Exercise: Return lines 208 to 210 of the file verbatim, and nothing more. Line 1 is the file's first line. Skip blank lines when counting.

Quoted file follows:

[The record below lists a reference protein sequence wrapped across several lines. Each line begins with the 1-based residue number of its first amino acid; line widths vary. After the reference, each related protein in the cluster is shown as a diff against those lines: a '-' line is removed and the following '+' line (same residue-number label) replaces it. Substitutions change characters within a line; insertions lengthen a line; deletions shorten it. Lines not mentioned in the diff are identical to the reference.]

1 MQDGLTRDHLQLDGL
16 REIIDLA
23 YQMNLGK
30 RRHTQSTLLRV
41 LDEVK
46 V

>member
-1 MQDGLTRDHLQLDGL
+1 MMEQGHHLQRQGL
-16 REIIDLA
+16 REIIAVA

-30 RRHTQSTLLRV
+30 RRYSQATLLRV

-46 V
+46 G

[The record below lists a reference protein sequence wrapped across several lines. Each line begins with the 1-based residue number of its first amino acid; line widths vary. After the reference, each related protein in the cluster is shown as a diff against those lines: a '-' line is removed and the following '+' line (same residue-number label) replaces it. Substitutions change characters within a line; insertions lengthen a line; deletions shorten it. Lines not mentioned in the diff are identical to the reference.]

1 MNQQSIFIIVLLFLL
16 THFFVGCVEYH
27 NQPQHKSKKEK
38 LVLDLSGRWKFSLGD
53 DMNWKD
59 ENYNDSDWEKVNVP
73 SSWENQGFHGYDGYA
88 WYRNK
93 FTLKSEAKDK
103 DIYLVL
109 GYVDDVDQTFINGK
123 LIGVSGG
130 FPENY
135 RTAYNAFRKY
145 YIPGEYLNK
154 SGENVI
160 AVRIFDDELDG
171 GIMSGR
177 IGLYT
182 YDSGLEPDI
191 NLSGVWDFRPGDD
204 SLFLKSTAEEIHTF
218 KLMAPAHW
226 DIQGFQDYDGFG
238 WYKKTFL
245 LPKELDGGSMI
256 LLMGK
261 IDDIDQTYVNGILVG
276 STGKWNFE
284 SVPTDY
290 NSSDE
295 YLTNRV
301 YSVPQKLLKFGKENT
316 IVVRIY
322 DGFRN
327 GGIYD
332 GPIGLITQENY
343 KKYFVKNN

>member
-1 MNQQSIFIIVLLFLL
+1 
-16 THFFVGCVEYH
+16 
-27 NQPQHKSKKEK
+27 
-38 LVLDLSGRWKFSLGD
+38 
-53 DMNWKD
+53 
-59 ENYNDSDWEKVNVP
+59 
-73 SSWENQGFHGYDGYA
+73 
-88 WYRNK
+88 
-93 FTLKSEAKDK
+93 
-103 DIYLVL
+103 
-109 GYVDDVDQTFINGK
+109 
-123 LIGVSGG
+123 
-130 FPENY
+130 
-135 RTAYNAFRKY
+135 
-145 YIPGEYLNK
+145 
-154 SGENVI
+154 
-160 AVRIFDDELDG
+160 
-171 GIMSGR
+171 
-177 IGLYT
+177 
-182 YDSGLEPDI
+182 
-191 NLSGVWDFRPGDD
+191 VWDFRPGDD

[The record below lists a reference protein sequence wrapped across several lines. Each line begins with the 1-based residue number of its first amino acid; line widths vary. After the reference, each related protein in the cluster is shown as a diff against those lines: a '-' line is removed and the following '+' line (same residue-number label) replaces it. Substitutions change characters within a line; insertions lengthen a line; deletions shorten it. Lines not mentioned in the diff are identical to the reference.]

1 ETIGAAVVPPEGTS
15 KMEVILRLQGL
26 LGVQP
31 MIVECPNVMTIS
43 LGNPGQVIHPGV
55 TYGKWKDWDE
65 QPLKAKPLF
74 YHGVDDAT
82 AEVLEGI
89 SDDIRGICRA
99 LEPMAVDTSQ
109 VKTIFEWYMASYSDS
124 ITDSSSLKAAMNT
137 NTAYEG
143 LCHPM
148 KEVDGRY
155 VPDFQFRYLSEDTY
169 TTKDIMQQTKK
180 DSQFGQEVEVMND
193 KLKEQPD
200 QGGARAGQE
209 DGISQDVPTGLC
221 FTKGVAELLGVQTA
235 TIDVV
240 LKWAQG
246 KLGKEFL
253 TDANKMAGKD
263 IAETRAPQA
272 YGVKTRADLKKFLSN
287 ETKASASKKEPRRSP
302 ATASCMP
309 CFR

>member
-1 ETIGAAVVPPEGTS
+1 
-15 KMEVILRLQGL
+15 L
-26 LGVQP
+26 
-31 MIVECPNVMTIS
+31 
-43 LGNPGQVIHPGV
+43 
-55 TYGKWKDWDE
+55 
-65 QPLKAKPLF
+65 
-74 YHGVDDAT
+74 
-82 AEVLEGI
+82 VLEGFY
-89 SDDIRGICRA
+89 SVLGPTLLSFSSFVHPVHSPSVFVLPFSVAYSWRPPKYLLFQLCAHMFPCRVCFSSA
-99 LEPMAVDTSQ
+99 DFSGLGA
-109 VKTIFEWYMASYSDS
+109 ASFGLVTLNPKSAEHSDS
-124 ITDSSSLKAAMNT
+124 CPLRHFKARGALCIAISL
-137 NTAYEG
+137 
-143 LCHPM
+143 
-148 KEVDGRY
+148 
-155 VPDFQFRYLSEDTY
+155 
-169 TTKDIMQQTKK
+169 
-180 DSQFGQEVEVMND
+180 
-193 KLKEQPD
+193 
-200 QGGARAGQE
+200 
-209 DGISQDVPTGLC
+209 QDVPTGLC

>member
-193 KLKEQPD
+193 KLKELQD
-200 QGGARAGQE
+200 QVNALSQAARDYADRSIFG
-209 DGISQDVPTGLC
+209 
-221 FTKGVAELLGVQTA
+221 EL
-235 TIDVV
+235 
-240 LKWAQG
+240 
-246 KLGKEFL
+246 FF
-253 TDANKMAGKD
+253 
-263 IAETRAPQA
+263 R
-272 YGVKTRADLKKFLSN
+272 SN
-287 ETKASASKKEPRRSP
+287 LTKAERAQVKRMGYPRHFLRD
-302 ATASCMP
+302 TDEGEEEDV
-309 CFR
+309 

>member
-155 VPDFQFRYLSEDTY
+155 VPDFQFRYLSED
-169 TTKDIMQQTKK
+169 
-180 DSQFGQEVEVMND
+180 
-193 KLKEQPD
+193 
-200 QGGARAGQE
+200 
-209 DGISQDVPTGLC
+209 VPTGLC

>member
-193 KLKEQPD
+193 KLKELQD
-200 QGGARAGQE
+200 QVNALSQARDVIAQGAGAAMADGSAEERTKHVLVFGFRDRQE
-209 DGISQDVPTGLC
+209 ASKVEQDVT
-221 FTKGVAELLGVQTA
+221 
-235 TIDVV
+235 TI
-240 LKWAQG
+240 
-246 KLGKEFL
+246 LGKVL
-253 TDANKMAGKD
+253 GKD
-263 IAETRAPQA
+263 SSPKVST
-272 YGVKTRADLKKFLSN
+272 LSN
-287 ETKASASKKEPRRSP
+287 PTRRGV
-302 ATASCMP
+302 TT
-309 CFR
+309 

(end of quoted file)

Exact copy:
+169 
-180 DSQFGQEVEVMND
+180 